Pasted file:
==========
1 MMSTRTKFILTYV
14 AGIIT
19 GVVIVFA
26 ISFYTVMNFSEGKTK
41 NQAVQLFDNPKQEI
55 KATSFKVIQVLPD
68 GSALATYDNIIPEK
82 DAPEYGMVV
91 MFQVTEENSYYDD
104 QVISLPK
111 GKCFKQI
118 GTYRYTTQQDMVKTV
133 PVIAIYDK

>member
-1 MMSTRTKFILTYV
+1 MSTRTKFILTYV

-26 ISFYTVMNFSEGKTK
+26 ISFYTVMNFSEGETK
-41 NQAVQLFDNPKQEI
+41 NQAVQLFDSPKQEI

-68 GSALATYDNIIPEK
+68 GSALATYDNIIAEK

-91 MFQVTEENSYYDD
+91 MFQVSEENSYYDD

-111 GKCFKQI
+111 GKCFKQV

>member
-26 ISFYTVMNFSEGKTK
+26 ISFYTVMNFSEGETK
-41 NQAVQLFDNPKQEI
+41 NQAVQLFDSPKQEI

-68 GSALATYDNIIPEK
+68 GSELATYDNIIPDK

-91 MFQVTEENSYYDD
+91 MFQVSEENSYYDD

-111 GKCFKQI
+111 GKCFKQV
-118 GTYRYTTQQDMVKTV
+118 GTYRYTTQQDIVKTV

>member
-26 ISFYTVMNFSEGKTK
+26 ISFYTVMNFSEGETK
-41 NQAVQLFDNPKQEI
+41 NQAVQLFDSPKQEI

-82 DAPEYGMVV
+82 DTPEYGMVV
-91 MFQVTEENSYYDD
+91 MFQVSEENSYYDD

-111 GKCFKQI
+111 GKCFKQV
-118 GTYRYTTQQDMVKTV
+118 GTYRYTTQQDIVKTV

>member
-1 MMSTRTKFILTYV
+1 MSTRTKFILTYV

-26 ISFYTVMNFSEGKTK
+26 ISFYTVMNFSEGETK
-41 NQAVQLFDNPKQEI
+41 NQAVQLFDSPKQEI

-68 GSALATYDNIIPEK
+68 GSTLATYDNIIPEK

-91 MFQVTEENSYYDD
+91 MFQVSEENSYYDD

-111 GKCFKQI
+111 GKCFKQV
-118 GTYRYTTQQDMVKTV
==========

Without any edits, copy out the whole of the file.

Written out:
1 MMSTRTKFILTYV
14 AGIIT
19 GVVIVFA
26 ISFYTVMNFSEGKTK
41 NQAVQLFDNPKQEI
55 KATSFKVIQVLPD
68 GSALATYDNIIPEK
82 DAPEYGMVV
91 MFQVTEENSYYDD
104 QVISLPK
111 GKCFKQI
118 GTYRYTTQQDMVKTV
133 PVIAIYDK

>member
-1 MMSTRTKFILTYV
+1 MSTRTKFILTYV

-26 ISFYTVMNFSEGKTK
+26 ISFYTVMNFSEGETK
-41 NQAVQLFDNPKQEI
+41 NQAVQLFDSPKQEI

-68 GSALATYDNIIPEK
+68 GSALATYDNIIAEK

-91 MFQVTEENSYYDD
+91 MFQVSEENSYYDD

-111 GKCFKQI
+111 GKCFKQV

>member
-26 ISFYTVMNFSEGKTK
+26 ISFYTVMNFSEGETK
-41 NQAVQLFDNPKQEI
+41 NQAVQLFDSPKQEI

-68 GSALATYDNIIPEK
+68 GSELATYDNIIPDK

-91 MFQVTEENSYYDD
+91 MFQVSEENSYYDD

-111 GKCFKQI
+111 GKCFKQV
-118 GTYRYTTQQDMVKTV
+118 GTYRYTTQQDIVKTV

>member
-26 ISFYTVMNFSEGKTK
+26 ISFYTVMNFSEGETK
-41 NQAVQLFDNPKQEI
+41 NQAVQLFDSPKQEI

-82 DAPEYGMVV
+82 DTPEYGMVV
-91 MFQVTEENSYYDD
+91 MFQVSEENSYYDD

-111 GKCFKQI
+111 GKCFKQV
-118 GTYRYTTQQDMVKTV
+118 GTYRYTTQQDIVKTV

>member
-1 MMSTRTKFILTYV
+1 MSTRTKFILTYV

-26 ISFYTVMNFSEGKTK
+26 ISFYTVMNFSEGETK
-41 NQAVQLFDNPKQEI
+41 NQAVQLFDSPKQEI

-68 GSALATYDNIIPEK
+68 GSTLATYDNIIPEK

-91 MFQVTEENSYYDD
+91 MFQVSEENSYYDD

-111 GKCFKQI
+111 GKCFKQV
-118 GTYRYTTQQDMVKTV